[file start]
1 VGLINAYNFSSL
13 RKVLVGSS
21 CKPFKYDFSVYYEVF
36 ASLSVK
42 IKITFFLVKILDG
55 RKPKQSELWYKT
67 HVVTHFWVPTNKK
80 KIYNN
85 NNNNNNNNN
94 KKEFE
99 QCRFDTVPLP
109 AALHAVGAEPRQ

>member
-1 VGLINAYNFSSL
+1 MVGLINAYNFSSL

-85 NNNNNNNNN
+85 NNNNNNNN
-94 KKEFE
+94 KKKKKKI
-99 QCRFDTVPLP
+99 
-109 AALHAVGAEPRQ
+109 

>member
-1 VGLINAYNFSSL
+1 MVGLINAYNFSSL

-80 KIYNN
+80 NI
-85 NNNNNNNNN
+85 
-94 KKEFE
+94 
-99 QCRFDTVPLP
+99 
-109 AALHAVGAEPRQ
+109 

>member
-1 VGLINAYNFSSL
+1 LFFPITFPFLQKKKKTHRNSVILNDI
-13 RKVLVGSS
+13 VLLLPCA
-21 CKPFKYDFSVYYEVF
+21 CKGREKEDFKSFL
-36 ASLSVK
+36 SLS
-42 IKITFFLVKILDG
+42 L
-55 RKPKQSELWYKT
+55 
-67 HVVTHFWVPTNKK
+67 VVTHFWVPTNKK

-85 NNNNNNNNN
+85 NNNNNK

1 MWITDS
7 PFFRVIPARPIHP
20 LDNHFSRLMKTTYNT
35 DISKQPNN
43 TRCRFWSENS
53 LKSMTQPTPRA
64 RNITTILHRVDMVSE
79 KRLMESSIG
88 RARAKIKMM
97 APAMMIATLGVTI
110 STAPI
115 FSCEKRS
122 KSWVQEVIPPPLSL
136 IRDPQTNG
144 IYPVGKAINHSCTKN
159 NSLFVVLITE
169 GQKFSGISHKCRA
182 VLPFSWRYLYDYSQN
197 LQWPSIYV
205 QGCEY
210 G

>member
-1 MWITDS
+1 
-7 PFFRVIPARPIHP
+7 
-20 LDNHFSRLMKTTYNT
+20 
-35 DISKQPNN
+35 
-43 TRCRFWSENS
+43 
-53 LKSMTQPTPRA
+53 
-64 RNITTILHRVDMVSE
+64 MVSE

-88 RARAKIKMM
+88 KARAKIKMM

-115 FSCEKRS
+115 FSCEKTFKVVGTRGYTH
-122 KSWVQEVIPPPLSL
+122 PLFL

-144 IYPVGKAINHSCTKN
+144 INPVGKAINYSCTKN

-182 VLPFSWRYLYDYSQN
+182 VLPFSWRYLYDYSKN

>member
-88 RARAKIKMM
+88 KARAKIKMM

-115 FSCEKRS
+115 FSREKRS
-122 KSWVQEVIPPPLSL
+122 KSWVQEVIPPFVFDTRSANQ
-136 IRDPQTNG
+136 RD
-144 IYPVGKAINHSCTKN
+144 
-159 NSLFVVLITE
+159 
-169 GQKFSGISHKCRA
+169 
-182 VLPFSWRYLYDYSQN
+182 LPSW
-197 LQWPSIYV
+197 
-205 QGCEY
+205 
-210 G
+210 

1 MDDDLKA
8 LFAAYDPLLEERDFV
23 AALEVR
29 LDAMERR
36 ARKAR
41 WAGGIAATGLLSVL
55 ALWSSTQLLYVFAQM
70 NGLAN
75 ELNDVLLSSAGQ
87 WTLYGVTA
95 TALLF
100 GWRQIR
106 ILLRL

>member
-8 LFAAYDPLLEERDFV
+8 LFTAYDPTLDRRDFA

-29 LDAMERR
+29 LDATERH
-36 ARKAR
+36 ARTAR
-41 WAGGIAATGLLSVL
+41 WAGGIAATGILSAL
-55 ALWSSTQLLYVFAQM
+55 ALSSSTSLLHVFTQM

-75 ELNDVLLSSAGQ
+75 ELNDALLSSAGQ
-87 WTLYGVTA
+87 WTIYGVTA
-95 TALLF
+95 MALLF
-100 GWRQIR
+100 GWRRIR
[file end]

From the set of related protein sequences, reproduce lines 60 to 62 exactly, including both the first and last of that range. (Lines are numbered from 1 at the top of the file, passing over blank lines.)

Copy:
64 RNITTILHRVDMVSE
79 KRLMESSIG
88 RARAKIKMM